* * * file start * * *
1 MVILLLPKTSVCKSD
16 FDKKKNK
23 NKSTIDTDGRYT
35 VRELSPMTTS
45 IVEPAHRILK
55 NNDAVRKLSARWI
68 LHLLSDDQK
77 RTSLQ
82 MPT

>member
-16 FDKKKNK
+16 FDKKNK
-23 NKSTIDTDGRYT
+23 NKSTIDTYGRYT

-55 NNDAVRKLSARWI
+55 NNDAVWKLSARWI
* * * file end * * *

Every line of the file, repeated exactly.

1 MVILLLPKTSVCKSD
16 FDKKKNK
23 NKSTIDTDGRYT
35 VRELSPMTTS
45 IVEPAHRILK
55 NNDAVRKLSARWI
68 LHLLSDDQK
77 RTSLQ
82 MPT

>member
-16 FDKKKNK
+16 FDKKNK
-23 NKSTIDTDGRYT
+23 NKSTIDTYGRYT

-55 NNDAVRKLSARWI
+55 NNDAVWKLSARWI